The second post in our short series on the edited volume Revisiting Gendered States: Feminist Imaginings of the State in International Relations (Oxford, 2018) – the full series may be viewed here. In this post, Christine Agius revisits here contribution to the volume. Christine is Senior Lecturer in Politics and International Relations at Swinburne University and the author of a number of pieces on sovereignty, identity, foreign policy and security, most recently (with Emil Edenborg), ‘Gendered Bordering Practices in Swedish and Russian Foreign and Security Policy’, published in Political Geography.
Like some of the most important questions of the day – will there ever be a decent Terminator film beyond T3, and is it still ok to love Broad City after their Hillary love-in – the question of who or what the state is has perhaps never been as important as it is in these troubling times. As authoritarian and right-wing governments produce electoral wins, and initiate policies that seek to assert the power of the state in the name of ‘the people’, the effects and affects are becoming more and more visible across a range of levels and registers. So much has already been written about recent authoritarian politics, including in this forum (see here, here and here). As I began to write this blogpost, the US border with Mexico militarised with the visible presence of troops, tanks and weaponry in preparation for the arrival of the ‘caravan’ of mostly women and children from Honduras. Austria had rejected a UN migration pact in order to ‘defend its national sovereignty’. And Jair Bolsonaro, Brazil’s newly-elected president, has projected the view that international climate action is a threat to Brazil’s national sovereignty. Public discourse and debate has been deemed to have become uncivil, individuals emboldened to ‘say what they think’ or act on impulses that until recently might have been kept in check, whether it be policing non-white citizens or ‘going in’, to deal with ‘invaders’ as the Pittsburgh shooter who killed 11 people at the Tree of Life synagogue recently did. The visibility of the alt-right in western democracies even conforms to specific aesthetics, from the alt-right art of ‘fashwave’ to MAGA caps and Hitler Youth haircuts.
Despite liberal anxiety about the rise of right-wing populism (or should we just call it fascism?) as a decisive and seismic moment of rupture for liberal democracy, this isn’t necessarily new. While we may be tempted to see this as a crisis point in ‘normal’ politics, some have highlighted how the very basis of liberal democracy might sow the seeds of the divisions we now see across lines of tolerance, race, gender and political economy. Here the debates are as complex as they are multifarious. Take, for instance, the rise of an overtly masculinised approach to protecting borders and defending sovereignty. This ‘strongman’ politics blatantly attempts to raise defences against imagined outside incursions – and it is easy to see the gendered dynamics that construct these efforts to reclaim and exert power, order and hierarchical relations. We see it in ‘America First’, and ‘take back control’, as well as replicant iterations elsewhere. It also provokes a sort of counter-strongman response. I’m thinking here about Arnold Schwarzenegger (as I often, inexplicably, do) taunting Trump over Putin, support for white supremacists or climate change denial. While Arnie gets a lot of likes for this, he’s still married to a conservative idea of what the state is, what statecraft should look like, and how strength should be used. This is part of the problem. Dig a bit deeper, and the very order we’re claiming to defend relies on ideas of strength, autonomy, rationality. This is highly gendered, not simply in the way ideas of strength and weakness are invoked, but in the sort of solutions and responses that are offered to counter such positions.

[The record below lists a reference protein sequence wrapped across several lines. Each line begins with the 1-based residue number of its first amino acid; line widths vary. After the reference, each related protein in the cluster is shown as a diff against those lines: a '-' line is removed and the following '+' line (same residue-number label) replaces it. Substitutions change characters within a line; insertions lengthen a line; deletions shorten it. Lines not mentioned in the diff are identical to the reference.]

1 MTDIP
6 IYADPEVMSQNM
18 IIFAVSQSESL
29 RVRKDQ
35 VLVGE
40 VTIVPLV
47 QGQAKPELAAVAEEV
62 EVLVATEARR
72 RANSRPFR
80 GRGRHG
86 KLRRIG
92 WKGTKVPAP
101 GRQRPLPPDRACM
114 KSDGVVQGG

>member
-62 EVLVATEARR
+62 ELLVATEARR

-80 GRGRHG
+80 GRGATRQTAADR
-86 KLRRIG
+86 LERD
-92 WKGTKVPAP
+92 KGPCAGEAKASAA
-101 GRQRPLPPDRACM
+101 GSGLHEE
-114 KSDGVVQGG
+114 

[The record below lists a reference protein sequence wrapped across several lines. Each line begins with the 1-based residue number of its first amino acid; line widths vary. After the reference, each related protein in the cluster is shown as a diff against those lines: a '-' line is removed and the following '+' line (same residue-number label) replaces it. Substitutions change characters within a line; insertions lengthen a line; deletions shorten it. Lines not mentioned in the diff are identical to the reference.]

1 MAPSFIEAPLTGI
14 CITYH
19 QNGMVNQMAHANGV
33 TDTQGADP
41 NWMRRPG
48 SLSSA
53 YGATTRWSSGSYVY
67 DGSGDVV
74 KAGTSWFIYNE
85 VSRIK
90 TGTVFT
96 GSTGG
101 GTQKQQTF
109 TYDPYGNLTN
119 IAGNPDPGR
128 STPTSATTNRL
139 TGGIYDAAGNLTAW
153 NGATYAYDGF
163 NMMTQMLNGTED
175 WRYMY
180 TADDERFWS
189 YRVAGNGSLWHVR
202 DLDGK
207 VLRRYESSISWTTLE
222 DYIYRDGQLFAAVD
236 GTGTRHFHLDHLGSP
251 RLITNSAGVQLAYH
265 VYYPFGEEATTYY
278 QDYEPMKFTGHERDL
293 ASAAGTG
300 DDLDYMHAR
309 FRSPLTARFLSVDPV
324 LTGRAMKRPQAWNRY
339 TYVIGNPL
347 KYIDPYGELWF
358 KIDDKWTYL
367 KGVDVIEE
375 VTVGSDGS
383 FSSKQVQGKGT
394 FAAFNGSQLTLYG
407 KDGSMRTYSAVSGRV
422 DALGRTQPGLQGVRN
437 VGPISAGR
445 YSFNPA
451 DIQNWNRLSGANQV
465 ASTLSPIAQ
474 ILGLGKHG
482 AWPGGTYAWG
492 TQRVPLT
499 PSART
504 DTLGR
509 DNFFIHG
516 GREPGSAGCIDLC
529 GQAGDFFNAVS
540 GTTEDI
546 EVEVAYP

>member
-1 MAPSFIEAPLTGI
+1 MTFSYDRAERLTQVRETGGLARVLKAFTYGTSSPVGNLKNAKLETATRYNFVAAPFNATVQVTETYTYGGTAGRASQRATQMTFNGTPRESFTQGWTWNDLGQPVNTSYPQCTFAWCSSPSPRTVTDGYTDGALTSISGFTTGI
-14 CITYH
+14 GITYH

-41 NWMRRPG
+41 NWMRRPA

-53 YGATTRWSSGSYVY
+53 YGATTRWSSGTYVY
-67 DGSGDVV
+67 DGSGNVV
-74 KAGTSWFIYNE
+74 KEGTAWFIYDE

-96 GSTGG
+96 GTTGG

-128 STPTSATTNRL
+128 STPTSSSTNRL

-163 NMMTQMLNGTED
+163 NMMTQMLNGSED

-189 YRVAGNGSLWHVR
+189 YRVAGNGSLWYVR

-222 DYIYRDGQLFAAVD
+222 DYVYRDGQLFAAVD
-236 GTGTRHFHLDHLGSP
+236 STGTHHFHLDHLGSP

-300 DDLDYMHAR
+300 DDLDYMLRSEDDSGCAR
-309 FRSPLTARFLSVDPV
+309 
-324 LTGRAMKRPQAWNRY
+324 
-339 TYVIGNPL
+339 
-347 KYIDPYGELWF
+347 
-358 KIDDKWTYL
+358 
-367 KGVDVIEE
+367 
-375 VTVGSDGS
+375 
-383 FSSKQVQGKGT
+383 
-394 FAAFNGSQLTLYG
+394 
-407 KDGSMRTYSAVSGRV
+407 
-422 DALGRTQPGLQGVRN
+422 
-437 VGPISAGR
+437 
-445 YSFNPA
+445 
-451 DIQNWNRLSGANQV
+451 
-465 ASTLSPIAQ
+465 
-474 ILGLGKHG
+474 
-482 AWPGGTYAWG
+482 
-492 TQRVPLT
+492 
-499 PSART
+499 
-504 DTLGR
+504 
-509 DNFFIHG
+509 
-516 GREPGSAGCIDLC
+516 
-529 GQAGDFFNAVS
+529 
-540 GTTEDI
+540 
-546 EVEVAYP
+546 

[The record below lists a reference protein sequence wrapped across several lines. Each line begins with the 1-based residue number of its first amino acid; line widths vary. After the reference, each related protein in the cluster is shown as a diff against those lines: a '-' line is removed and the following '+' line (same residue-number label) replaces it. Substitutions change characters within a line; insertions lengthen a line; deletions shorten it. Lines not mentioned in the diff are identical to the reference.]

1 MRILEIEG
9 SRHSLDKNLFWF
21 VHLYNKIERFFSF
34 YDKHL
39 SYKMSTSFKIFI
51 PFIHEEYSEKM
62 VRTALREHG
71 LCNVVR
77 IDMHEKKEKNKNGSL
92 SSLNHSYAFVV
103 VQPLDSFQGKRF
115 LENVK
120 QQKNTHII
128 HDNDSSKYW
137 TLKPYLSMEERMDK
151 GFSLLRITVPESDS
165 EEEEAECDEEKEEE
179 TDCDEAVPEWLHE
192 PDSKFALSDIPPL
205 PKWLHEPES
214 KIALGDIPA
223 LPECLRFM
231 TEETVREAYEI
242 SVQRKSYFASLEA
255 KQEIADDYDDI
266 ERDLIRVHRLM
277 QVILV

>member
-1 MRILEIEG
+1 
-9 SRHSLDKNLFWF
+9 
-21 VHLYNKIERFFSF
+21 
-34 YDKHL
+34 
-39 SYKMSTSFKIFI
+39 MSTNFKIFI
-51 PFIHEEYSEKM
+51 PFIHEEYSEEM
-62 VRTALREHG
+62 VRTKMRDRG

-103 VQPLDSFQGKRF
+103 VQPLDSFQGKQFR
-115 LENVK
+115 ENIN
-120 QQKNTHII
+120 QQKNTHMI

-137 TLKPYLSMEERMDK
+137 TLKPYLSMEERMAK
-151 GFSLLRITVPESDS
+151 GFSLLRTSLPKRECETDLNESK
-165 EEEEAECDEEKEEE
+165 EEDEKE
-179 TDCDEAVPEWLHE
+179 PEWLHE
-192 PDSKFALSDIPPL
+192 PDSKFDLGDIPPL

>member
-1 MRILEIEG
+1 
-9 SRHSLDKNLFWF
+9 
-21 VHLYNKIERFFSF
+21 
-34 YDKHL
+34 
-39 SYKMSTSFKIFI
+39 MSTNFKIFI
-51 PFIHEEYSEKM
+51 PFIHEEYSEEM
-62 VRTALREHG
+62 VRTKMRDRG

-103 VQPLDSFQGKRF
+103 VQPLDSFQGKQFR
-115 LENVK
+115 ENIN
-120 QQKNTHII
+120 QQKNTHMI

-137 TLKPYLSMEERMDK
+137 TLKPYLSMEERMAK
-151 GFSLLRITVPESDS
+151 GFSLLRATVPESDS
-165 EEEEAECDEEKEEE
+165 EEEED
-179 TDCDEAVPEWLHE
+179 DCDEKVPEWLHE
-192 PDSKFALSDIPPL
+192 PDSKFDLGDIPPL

So instead of rupture, I’d rather talk about continuities. I was reminded by Debbie Lisle, at her recent workshop for Roland Bleiker’s Visual Politics seminar series at UQ, of the idea of intensification. Debbie used this a long time ago in response to the crisis of 9/11 – rather than see 9/11 as a rupture, it was an intensification of already existing and ongoing processes. It’s been a useful device for teaching my critical terrorism studies class, and I’ve referred to it ever since. At her UQ seminar, intensification again emerged in response to the migrant ‘crisis’, in this case, how ‘crisis’ invites affective modes of urgency, enabling and disabling certain actions, responses and responsibilities. Intensification has me thinking about this exact juncture between event, rupture, and crisis, which seems to constantly interject into ‘normal’ politics. There is a purpose and a danger to categorisations of rupture and crisis – such descriptors can invoke a range of different responses, placing events out of time, context and space. This has been interrogated in various ways across political economy, democracy, and security post-9-11 and in the era of Trump. So, I want to skirt away from the realm of urgency and instead look to and try and expose the continuities when apprehending how gender is threaded into the very fabric of states and the performance of statehood. And herein lies the complexity: gendered states are practised and performed in different ways, and often rework the very conditions they claim to try to change. Focussing on rupture can distract us from what is already embedded and part of the very thing we are trying to defend. So instead maybe we ought to look to the spaces in-between – the cases where we might miss the signs and connections of the ways in which gendered states operate and persist, or work in different ways.